In 2013 he referred to LGBT folks as "filthy people"
“Your children would be getting perverted in their minds by these filthy people,” Trewhella claimed, before turning his venom to straight people who don’t condemn gays and lesbians: “I have no respect for people who are parents, who actually have children, and have no problem with homosexuality or homosexual marriage. They are the most base people on the planet to have totally abandoned every God-given vestige to protect your child from the filth of homosexuality, to blatantly go along with it is disgusting.”
“It’s disgusting to watch, it’s disgusting to see,” Trewhella said.
He also said this later on that year:
 During an October show on the supposed connections between the gay rights movement and pedophilia, Trewhella played the notorious 1961 Boys Beware PSA, which even he thought wasn’t anti-gay enough and actually “sold the foundations” for gay rights by calling homosexuality a “sickness” instead of sin.
“That’s what people used to think about homosexuality,” Trewhella said wistfully. “They still knew it was wrong, they knew it was disgusting, it was a bad thing and you were messed up in the head if you wanted to practice those types of sexual behaviors.”
“It’s the depraved nature of man and that’s why it needs to be suppressed through the force of law, otherwise it proliferates within the culture to the point now where homosexuals who can’t reproduce actually adopt other people’s children to raise them.”
He has a profile in the "Encyclopedia of American Loons" and for good reason.
He makes both Glenn Grothman and Julaine Appling look like moderates when it comes to right wing hate of gays.
The fact that this kind of person is not only a "Pastor" at a church (no matter how small it likely is) and even worse is allowed to spew hate like that on a "Christian" TV show just absolutely disgusts me.
But hey...if theres one thing thats clear its the fact that history will not be on the side of people like this 20 or even 10 years from now...and they know it.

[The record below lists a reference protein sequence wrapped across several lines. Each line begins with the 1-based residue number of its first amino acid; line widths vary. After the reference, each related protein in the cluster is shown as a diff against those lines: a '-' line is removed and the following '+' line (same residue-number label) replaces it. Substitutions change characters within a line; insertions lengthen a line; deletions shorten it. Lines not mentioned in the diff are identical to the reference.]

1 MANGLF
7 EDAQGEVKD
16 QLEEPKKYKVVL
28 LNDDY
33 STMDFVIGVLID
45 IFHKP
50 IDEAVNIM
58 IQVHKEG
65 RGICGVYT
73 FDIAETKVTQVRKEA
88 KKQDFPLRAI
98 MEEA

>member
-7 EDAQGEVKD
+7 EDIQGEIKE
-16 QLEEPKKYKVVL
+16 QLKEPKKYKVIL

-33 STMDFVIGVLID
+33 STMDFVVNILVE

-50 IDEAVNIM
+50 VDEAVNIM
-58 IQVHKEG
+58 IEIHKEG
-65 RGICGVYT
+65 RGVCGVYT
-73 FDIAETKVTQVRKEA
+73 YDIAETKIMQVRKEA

Hence the desperate display today.

Call to Wanggaard's office turns up flimsy rationale for removing 48-hour gun waiting period

In four decades since waiting period went into effect, State Senator can point to only one incident, a questionable one at that

LISTEN to this story

State Sen. Van Wanggaard (R-Racine)
Yesterday I wrote a piece about why the governor and legislature were wrong to support a measure ending the 48-hour gun waiting period. I essentially said that deregulation of gun laws won't lead to a safer Wisconsin, providing examples in the state and elsewhere that such measures had failed.

I wasn't the only one who wrote about the 48-hour waiting period. State Sen. Van Wanggaard (R-Racine) also had something to say, although his piece was largely in favor of removing the waiting period, a response to the Milwaukee Journal Sentinel's editorial scolding Republicans for scrapping the law.

The second paragraph in his piece caught my attention. In it, Wanggaard wrote:
For every gun violence story that the Journal Sentinel cited as a reason for this antiquated law, I could write an equally emotional story showing that a firearm saved a life or that the waiting period cost someone his or her life.
That bit in bold (my emphasis, not Wanggaard's) troubled me. I did a quick Google search and nothing of the sort really came up. Had the 48-hour waiting period cost anyone their life in the past?

I decided to do something about it. I called Wanggaard's Senate office in Madison and asked if there were any cases where this had indeed happened.

Wanggaard's aide supplied me with one example: Bonnie Elmasri, who lived in Wauwatosa in 1991.

You're reading that correctly: the reason Wanggaard opposes the 48-hour waiting period to purchase a gun is based on a crime committed more than 24 years ago. I pressed the aide, "Were there more examples that the Senator could give?" The aide was unaware of any such examples.

So it's just the one instance, we're left to presume, for why Wanggaard and other Republicans are so insistent this law needs to be repealed. But the case of Bonnie Elmasri is much more complicated than what Wanggaard is making of it.

Here's some background: Elmasri and her two children were brutally murdered by her husband in 1991. The two were in the middle of a nasty divorce, and it ended tragically in her family's murders and the assailant's suicide.

There are claims that Elmasri had attempted to purchase a gun. Indeed, arguments against the Brady Law were made around that time based on this incident, with some calling Elmasri the first "victim" of that bill.

But the claims are dubious at best -- the gun dealer making them couldn't definitively say that it was Elmasri who had asked to purchase a gun from him. And Elmasri's close family have gone on record as stating she would never have purchased a gun to begin with, and that, during that 48-hour period, her whereabouts were nowhere near a gun shop.

"My sister would never buy a weapon, never," said Gary Greenberg, Elmasri's brother. "I believe [the story is made up] entirely or that somebody called him up by the name of Bonnie, but that it was not my sister."

"We can account for almost every minute of the 48 hours" before she was killed, Greenberg added.